As you may have heard today, Sprint will start assessing new fees for customers who swap 3G smartphones on Everything Plans after January 30th. Customers are facing a mandatory bill increase of $120/year for swapping phones they already own. If you haven’t seen our previous coverage, please read it first to avoid confusion.
Sprint has informed PhoneNews.com that they do not view this as a material change, as they are exempting warranty and insurance replacements of devices, so that customers who do not swap phones through their own initiative, will not be affected.
This puts us in a dilemma. For the untold thousands of people who swap out their $700 smartphones after the work week is done, you are materially impacted by this change. You now cannot use your service in the way Sprint advertised when you signed a two-year contract. Yet, Sprint is refusing to give you the option of cancelling service, and walking away amicably.
It’s no secret why Sprint is doing this. On one hand, their profit sharing with Clearwire has clearly failed thus far. On the other hand, Verizon is days away from launching iPhone 4. An ETF-Out at this time would cause hemorrhaging of customers to Verizon Wireless. Sprint would literally be better of being sued down the line, and losing a class action lawsuit, possibly years later when they themselves are selling iPhone or comparable devices.
And, that’s before you factor in the fallout on PhoneNews.com from Sprint, for all the stuff we just wrote above.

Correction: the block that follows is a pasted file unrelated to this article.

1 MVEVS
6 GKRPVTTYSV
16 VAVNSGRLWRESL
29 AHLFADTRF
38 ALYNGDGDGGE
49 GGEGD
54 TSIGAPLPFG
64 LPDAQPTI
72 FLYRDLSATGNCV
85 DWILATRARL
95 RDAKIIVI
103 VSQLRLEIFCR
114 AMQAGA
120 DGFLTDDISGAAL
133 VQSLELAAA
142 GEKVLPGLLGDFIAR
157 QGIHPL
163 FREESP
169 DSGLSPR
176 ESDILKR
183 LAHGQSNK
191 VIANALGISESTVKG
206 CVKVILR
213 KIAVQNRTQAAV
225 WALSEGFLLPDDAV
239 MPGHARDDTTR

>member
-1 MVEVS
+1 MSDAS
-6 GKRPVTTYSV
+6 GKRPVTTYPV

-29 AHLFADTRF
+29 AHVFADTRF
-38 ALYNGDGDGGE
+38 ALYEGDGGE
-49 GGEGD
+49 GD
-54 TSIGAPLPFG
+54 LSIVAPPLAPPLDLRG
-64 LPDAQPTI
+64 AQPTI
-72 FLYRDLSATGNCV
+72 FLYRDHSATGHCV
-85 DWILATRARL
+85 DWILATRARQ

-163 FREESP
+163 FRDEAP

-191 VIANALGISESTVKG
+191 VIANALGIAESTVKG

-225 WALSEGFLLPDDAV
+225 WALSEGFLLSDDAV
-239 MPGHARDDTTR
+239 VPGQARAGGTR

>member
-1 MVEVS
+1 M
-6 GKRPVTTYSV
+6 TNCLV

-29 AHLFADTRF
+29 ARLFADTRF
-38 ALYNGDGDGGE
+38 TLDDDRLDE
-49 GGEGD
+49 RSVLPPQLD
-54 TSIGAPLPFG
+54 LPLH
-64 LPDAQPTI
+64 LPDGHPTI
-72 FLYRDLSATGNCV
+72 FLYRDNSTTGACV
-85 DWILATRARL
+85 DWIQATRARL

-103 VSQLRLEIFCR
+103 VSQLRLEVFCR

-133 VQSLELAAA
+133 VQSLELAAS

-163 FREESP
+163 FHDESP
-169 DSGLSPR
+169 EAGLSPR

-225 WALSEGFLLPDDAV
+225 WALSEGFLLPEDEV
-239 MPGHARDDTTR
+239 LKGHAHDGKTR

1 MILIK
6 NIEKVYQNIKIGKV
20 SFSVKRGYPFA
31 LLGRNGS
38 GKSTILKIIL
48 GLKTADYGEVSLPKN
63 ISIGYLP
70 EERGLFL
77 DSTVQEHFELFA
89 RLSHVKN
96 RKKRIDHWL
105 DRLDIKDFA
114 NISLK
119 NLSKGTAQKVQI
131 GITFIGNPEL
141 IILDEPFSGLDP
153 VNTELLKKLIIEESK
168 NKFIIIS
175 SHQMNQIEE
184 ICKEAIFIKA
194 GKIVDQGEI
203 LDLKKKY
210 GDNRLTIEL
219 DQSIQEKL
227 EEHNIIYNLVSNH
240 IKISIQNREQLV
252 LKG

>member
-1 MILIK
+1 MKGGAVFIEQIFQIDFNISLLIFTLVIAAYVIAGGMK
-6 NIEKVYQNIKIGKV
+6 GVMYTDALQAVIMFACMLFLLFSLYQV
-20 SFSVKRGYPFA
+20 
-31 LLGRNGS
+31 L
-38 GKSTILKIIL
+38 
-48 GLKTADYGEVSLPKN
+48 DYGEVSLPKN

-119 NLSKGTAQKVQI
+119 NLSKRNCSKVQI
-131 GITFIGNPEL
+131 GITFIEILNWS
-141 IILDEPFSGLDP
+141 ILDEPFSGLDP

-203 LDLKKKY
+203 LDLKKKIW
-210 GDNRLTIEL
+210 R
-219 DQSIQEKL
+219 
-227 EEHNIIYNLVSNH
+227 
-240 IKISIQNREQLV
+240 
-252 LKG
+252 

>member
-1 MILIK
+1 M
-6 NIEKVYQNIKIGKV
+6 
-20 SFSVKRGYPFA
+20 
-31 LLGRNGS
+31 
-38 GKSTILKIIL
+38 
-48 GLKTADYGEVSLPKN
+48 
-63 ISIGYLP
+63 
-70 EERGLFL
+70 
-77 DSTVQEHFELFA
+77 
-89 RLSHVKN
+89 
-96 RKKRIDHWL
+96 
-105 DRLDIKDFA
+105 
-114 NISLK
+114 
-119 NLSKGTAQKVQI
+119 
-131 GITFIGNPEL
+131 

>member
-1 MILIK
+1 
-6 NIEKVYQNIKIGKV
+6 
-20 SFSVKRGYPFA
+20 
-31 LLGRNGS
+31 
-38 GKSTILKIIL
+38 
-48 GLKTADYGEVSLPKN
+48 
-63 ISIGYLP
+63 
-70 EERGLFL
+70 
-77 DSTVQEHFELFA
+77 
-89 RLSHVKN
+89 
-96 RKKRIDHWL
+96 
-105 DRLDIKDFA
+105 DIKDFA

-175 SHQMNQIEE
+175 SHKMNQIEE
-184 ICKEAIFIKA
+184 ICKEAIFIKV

We’ve had experiences with situations where PhoneNews.com and the carrier don’t see eye to eye at all on the status of an ETF Out. On the other hand, we’ve gone the extra mile and worked with carriers when everyone is in agreement on the matter.
We don’t want to tell people that the best solution here is to dispute charges and wind up dealing with predatory debt collectors. We really don’t, and we’re speaking from experience there too. On the other hand, Verizon’s iPhone 4 is probably going to keep Sprint from changing their minds this time around.
In the past, we’ve started with FCC, BBB, and PUC complaints. To be honest, they haven’t worked in the past, and resulted in lip-service grade testimonials months and years afterwords. They certainly aren’t delivering the change we’ve believed in previously. Not that we’re telling you not to do that either.
So, we’re stuck here. We don’t have a good solution to this one. Many of you need to swap in a mil-spec feature phone when you go out into the wilderness… it’s how you live your life on the weekend. Do that after January 30, and your wireless bill will go up $120/year. We don’t roll that way often, but we certainly have G’zOne units in our office for the occasion. So, we know the dilemma you’re in right now.
We want your feedback on this, we want to hear what you have to say on how to move forward here.